I am probably oversensitive about integrating patriotism in with worship on Memorial Day (or Fourth of July, I suppose). Honoring the military and singing patriotic sons with some God-ness thrown in was a staple of worship on national holidays in my youth, and that continues in many places, so far as I can tell. It was subdued this morning at my church - I have seen worse, certainly. And the sermon took up elements of forgiveness even after war and injustice that I thought were spot on.
The stereotype is that conservatives drive this more than liberals, and while I imagine there are many exceptions to that, particularly among the seniors, I don't doubt it's true. It is the same lack of focus in Christianity, the same "well it's a good thing so God must approve so it must be appropriate for worship" chain of reasoning that I fault liberals for. It's muddy. It's usually wrapped around a freedom-of-worship theme, plus a sacrifice-for-others theme. Those are both fine, but it doesn't take much imagination to see that evil causes also attract people with courage and self-sacrifice.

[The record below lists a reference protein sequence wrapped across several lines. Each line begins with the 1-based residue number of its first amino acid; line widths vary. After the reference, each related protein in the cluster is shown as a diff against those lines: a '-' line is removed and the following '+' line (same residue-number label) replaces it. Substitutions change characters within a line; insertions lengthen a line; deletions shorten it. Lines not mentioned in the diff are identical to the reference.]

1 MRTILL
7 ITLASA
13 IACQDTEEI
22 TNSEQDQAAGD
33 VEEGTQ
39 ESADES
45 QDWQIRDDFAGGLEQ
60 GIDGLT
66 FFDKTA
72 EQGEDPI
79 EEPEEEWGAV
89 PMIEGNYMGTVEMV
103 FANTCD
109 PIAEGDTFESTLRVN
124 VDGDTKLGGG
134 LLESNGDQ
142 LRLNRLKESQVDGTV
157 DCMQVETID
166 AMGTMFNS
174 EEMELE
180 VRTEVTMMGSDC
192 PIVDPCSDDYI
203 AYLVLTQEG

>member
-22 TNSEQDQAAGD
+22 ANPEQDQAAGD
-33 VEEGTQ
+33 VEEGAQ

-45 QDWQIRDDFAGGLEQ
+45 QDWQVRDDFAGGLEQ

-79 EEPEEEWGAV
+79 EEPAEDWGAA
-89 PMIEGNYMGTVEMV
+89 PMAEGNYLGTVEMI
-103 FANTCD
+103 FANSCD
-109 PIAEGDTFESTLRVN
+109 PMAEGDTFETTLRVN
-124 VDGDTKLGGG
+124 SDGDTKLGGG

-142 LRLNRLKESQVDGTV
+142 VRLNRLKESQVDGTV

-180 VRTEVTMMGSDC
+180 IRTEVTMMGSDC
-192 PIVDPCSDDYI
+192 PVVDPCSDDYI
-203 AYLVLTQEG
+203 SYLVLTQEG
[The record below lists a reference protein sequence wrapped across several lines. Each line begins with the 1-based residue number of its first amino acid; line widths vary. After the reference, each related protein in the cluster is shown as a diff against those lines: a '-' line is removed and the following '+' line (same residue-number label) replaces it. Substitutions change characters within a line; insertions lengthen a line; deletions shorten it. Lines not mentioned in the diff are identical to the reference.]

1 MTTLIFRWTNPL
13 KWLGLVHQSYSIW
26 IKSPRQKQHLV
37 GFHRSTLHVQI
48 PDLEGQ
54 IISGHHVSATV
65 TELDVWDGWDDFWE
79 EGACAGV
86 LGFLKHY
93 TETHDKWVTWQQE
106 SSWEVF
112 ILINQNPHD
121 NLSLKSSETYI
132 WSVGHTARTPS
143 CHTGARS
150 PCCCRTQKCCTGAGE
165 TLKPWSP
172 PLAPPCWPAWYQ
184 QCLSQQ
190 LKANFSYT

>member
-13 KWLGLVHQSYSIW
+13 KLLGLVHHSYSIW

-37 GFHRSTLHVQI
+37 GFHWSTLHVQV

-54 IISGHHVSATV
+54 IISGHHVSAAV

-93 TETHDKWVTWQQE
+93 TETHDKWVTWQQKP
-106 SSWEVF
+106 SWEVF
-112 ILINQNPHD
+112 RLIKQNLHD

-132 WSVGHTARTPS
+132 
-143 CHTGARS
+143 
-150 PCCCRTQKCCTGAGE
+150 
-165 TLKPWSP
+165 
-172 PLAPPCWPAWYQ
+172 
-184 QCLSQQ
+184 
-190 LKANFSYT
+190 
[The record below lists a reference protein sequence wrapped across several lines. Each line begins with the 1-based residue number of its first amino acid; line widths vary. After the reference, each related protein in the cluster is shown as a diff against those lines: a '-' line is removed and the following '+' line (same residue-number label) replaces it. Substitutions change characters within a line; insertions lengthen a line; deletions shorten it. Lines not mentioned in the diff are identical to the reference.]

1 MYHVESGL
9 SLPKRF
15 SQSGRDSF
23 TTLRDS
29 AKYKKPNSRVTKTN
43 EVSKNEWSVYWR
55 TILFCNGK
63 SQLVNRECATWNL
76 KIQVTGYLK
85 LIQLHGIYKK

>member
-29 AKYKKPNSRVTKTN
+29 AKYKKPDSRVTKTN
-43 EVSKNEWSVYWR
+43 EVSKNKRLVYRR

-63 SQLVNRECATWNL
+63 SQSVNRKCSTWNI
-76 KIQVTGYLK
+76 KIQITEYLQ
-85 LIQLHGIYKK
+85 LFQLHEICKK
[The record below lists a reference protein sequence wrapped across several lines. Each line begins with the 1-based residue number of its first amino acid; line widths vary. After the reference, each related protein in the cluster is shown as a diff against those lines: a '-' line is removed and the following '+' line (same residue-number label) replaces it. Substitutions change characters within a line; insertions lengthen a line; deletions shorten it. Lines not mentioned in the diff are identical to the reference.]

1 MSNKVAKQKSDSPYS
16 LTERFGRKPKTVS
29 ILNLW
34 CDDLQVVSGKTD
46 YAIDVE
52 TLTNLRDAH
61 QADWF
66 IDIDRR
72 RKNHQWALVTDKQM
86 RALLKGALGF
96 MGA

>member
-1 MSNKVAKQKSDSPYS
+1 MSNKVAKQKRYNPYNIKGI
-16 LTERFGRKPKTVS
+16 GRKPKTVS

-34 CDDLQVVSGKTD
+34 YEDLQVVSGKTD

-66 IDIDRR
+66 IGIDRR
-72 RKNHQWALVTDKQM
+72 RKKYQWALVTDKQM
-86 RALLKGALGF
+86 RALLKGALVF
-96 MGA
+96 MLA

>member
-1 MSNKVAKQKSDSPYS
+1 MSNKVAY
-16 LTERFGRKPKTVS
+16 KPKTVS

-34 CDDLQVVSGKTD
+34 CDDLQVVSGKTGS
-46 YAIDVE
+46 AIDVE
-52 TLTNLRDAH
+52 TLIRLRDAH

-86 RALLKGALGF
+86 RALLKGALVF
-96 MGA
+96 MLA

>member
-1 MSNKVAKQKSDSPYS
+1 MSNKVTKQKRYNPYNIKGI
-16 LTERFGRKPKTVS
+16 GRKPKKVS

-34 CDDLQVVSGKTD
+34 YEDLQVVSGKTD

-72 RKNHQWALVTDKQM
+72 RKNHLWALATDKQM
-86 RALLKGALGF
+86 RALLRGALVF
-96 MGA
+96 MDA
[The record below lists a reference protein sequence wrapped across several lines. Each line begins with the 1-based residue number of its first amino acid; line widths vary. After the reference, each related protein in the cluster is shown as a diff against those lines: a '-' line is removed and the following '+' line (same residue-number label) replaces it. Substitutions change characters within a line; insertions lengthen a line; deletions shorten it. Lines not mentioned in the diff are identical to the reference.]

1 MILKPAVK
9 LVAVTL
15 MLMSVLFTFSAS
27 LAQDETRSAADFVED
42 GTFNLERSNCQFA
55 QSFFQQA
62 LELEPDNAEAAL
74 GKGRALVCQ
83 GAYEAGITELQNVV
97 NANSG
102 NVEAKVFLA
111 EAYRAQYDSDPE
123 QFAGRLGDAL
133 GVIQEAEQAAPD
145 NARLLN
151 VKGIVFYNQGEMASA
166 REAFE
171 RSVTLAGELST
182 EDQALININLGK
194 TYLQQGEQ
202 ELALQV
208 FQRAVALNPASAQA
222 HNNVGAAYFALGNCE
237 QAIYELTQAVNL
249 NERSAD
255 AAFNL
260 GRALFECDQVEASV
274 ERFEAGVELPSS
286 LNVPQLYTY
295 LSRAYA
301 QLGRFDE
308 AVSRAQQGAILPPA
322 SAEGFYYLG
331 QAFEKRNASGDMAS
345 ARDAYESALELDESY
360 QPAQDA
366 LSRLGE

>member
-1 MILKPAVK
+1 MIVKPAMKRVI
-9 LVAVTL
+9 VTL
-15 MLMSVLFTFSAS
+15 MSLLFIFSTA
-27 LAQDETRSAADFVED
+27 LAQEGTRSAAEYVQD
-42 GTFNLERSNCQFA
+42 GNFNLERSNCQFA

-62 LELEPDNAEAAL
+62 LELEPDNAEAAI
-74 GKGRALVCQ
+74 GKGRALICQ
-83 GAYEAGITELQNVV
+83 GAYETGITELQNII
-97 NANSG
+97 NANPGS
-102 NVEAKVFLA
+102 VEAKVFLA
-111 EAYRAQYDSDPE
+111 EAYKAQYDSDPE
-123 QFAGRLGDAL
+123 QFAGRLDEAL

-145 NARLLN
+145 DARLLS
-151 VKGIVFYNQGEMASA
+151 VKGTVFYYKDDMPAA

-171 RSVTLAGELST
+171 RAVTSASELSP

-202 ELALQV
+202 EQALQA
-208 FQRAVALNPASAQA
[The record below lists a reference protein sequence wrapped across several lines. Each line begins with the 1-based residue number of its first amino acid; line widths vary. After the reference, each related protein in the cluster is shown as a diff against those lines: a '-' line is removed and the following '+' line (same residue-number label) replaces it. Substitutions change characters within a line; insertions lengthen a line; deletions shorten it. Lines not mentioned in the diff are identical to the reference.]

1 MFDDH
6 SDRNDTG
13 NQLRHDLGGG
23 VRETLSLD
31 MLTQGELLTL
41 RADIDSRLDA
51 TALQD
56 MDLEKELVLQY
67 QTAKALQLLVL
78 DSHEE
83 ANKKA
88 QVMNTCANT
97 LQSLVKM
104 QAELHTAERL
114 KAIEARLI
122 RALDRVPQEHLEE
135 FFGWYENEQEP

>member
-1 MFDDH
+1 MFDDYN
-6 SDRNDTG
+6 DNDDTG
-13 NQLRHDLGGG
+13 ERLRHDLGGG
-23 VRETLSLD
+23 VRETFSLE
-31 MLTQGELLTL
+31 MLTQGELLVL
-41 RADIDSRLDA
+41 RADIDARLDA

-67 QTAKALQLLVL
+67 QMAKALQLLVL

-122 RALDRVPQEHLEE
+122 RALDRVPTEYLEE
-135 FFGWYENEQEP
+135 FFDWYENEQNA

Also, it makes the whole idea of where our gratitude is directed cloudy - again, the same complaint that I have about liberals, so I should take especial care to be evenhanded. In both cases, the proponents have emphatic, and completely unconvincing, explanations as to how they do too understand the distinction.
As these things go, any suggestion of downplaying becomes heard as disrespect, rather than putting the virtue of patriotism in it's proper slot. Make too much of a fuss and people think you are anti-military, or anti-patriotism, or whatever.